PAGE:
Every guitar player should have a 12-string acoustic in their arsenal. Not only are they great fun to play, but they can really help to fill out your recordings and live shows, due to their naturally big sound. Even if you're just strumming those simple, open chords, a 12-string will give them an extra layer of richness and vibrancy.
While it's true that you get what you pay for, there are three 12 string acoustic guitars under the $350 mark, each with very different tonal qualities, that can jangle right up there with more expensive models, and will prove a satisfying long-term playing investment.
The comparison table below starts with the cheapest on the left. Note that the rating reflects the value for money of the individual guitar, not a direct comparison...
|Guitarists on a very tight
budget who still want a quality, bright sounding 12 string.
|Guitarists who want a well balanced 12-string sound on a small budget.
|Guitarists who want to spend a bit more on a solid top 12 string with a richer, balanced sound.
For those on a tight budget, Epiphone's DR-212 has proved a hit among acoustic players, and especially beginners or those moving from 6 to 12 strings for the first time. Don't settle for a thin sounding 12 string just because you're on a shoe-string!
The cheapest of the three picks, yet still a resonant and beautifully crafted 12-string, with the benefit of Epiphone's "slim taper" neck (a precise, varying thickness from 1st to 12th fret intended to reduce player fatigue).
The DR-212 produces a surprisingly cutting tone, but the mahogany gives it just enough fullness. It's bright, balanced more towards mid-high end presence in comparison to the other featured 12-strings. With the more standard neck width, in comparison to the narrower Yamaha neck, it could be said the Epi is more comfortable for the finger pickers.
The brightness also means that, if you're strumming on stage or when multi-track recording, you'll be sure to cut through the mix with this 12 string. What it lacks in low end warmth it makes up for in mid-high end presence and volume. The mahogany back, sides and neck helps to maximise sustain.
Quite a number of experienced players of 25 years + have expressed how pleased they were with their budget Epiphone purchase. It certainly seems to meet all the main criteria people look for in a 12 string, and it has its own unique sound that means any comparison to the "big boys" is rather subjective. The DR-212 stands proudly on its own.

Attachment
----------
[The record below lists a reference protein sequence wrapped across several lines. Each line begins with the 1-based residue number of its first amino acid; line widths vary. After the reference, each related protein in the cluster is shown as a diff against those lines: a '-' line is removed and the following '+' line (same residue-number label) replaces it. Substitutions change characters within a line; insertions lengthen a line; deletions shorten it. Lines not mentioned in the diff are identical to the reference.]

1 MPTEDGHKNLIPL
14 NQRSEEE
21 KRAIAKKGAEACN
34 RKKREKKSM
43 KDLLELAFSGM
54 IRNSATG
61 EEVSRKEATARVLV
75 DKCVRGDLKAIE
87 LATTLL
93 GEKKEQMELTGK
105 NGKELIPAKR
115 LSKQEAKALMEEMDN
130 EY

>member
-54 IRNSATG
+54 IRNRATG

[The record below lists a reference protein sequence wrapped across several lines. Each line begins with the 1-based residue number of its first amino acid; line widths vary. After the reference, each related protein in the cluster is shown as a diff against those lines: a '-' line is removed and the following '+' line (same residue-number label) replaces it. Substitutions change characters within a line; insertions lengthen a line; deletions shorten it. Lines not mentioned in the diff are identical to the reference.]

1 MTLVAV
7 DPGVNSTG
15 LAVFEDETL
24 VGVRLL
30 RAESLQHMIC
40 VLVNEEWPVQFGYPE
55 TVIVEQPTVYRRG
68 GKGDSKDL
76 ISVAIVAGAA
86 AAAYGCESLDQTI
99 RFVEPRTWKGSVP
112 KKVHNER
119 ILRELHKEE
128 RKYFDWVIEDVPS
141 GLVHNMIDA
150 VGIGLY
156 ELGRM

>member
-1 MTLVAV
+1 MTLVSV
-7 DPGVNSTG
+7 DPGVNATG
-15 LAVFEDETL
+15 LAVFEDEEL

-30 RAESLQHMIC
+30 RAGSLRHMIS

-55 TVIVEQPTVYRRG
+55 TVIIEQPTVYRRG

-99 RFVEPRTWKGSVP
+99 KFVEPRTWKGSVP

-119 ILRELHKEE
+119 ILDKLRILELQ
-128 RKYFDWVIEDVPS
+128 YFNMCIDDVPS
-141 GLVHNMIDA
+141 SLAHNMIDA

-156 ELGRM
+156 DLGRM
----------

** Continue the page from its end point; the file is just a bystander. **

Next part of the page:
A step up from the Epiphone in terms of on-paper specs. The Fender CD100 offers scalloped bracing for a fuller, more well rounded sound than the DR-212.
You also get Fender's famous C-shape neck profile for quick, comfortable playing up and down the neck. This is a standout spec for most who opted for the Fender over the Epiphone.
Another notable feature is the compensated "Nubone" saddle, which in simple terms means more fine-tuned intonation for those higher fret moments.
It still lacks the solid spruce top of the Yamaha (see below), as reflected in the price (around $250 at the time of writing this). But the mahogany back and sides give it enough fullness and richness to satisfy most ears.
While it appears to be on par with the Epiphone DR-212, there are some nice additional features (the scalloped bracing, compensated saddle and C-shape neck) that justify the moderately higher price tag - a mere $20 more at the time of writing.
And of course, the Fender name itself will surely add a slight premium.
Yamaha have ruled the budget acoustic market for over 20 years. And for good reason. 6-strings such as the FG800 have garnered an unmatched reputation from new and experienced players alike for their solid fit, impeccable finish and rich, full tone.
The FG820-12 is based on the same principles and, although it's still gathering reviews due to its recent appearance on the market, early reviews suggest it has improved on the acclaimed FG720S-12 model in the same way Yamaha's new FG800 6-string improved on the FG700.
Boasting a solid spruce top (for more depth), mahogany back and sides and a rosewood fretboard and bridge, the FG820-12 is virtually identical to its 6 string brother. Also identical is the build quality and tuning stability provided by what at first appear to be cheap machines, but which nevertheless do a fine job.
The neck still conforms to Yamaha's slim, fast profile which is especially great for those 12 string virgins. However, bear in mind this may make it more difficult for finger picking, as some users have commented. However, for the usual 12 string role of big, strummed chords, Yamaha's narrower neck may actually make things smoother, especially for those with smaller hands.
Tone wise, the 820-12 instantly delivers that rich, coursed shimmer people buy 12 strings for. It delivers it in a way that, to experienced ears, diminishes the perceived value for money on much higher priced instruments. As a full dreadnought, there's plenty of low end presence which is balanced well enough to take the edge off what is naturally increased treble on 12 strings. No tinny highs. Responsive attack.
Nobody expressed any doubts about gigging with the FG720S-12, and the 800-12 will confirm that further. In the cheap 12 string acoustic guitar market, the 820-12 easily blows all others out of the equation. Don't bother looking for something better unless you have at least $300 more to spend.
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